I haven’t written here for a few days. Honestly, August 2nd and all of the media surrounding it, really took it out of me. As a relative of survivors, the way remembrance of the Holocaust is mishandled year after year is … not only disappointing, but hurtful and draining.
Yet, it’s also not surprising.
A look at any definition, such as that from the Merriam-Webster dictionary, illustrates why the term “Holocaust” is (and will continue to be) problematic for non-Jewish peoples. The word itself comes from the Greek, ὁλόκαυστος holókaustos: hólos, “whole” and kaustós, “burnt”. It is considered a religious term, and since the 1960s, the word has come to be used by scholars and popular writers to refer specifically to the Nazi genocide of Jews.
And herein lies the problem – there has never been space in this terminology, this remembrance for the Roma and Sinti. We didn’t face some other foe, we didn’t burn in some other fires, but yet we are not remembered as part of the “Jewish” Holocaust. Some say this is because Hitler targeted the Roma as asocial criminals; others say that the Holocaust was solely a Jewish event.
It has been proven time and again that Roma and Sinti were targeted on racial grounds and that Hitler included us in his “Final Solution” for complete annihilation. Yet, this has done little to change people’s thoughts on the Holocaust and survivors.
Yehuda Bauer contends that the Holocaust should include only Jews because it was the intent of the Nazis to exterminate all Jews, while the other groups were not to be totally annihilated.Inclusion of non-Jewish victims of the Nazis in the Holocaust is objected to by many persons including Elie Wiesel, and by organizations such as Yad Vashem established to commemorate the victims of the Holocaust. They say that the word was originally meant to describe the extermination of the Jews, and that the Jewish Holocaust was a crime on such a scale, and of such totality and specificity, as the culmination of the long history of European antisemitism, that it should not be subsumed into a general category with the other crimes of the Nazis.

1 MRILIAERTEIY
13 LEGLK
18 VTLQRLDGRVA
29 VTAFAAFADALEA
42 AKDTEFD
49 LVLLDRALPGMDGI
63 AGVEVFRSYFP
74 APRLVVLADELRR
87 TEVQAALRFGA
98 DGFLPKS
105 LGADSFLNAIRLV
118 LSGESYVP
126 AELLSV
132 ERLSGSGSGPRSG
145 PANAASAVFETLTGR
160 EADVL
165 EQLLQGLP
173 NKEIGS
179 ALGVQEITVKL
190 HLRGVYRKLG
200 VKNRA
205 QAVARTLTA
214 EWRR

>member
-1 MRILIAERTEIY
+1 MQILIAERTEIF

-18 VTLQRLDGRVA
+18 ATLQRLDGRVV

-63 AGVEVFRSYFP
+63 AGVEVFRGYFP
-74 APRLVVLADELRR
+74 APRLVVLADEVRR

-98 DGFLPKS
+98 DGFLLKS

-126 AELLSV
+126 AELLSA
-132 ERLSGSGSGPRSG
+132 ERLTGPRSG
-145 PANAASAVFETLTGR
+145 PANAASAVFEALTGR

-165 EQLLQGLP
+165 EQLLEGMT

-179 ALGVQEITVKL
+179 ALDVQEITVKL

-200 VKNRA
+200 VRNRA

The phrase “Lebensunwertes Leben – Life unworthy of Life” still seems to be applied to the Roma and Sinti, as though our suffering and loss doesn’t matter; as though we don’t deserve to be remembered. In fact, one argument commonly used to credit this erasure of the Romani from Holocaust memorials and services is that the Roma are “a people who forget rather than remember their history” and therefore do not commemorate historical or cultural events (Michael Stewart: “Remembering without Commemoration” 2004). As such, the Roma and Sinti, therefore do not need to remember or be remembered.